Up Pohnpei -- how an English football journalist took charge of the world's worst national football team and turned them into winners
SPORTS BOOK OF THE WEEK
Up Pohnpei: A quest to reclaim the soul of football by leading the world's ultimate underdogs to gloryPublished by: Profile Books (Hardcover]
What’s it about?
Football journalist Paul Watson and his film-maker pal Matt Conrad decide late one evening in Watson’s London flat to become international footballers, an unlikely ambition for two lads in their early 20s with no professional experience but one they think they can fulfil if they first identify the world‘s worst national team.
Research leads them to Pohnpei, one of a group of islands in the Pacific known as Micronesia, about 1800 miles north of Australia. The team is ranked 220 in the world, its last known result is a 16-1 defeat to Guam, after which the coach quit and the team effectively disbanded.
The idea runs into a snag when they discover they will need to live on the island for five years before they become eligible to play. So they offer instead to become coach and assistant coach, a job which involves not only assembling a new team but establishing an island league so the players can showcase their talents, which in a population of 34,000 with a 90 per cent obesity rate require considerable nurturing.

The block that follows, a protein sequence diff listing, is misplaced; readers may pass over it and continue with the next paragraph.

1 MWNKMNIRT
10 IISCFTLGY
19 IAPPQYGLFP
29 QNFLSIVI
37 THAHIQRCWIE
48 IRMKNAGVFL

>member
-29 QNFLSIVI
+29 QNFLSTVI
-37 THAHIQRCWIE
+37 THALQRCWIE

Matt is offered a career opportunity in Los Angeles and has to leave but Paul, living in a hotel room paid for by the Micronesian Olympic Committee, stays on and somehow fashions a competitive team. In 2010, three years after the idea was born, the Pohnpei state team wins a match for the first time in its history, gaining revenge against Guam by beating their under-19s 7-1. The result sparks celebrations across the island. Paul hands over the coaching duties to the team captain and returns to the UK, feeling he has rediscovered football’s lost soul.
Who is the author?Paul Watson, born in 1984, grew up in Bristol and counts himself a Bristol City fan, although he now lives in Twickenham. After obtaining a 2:1 in Italian at Leeds University he worked as a journalist for Channel Four’s Football Italia. He is the brother of the comedian, Mark Watson.
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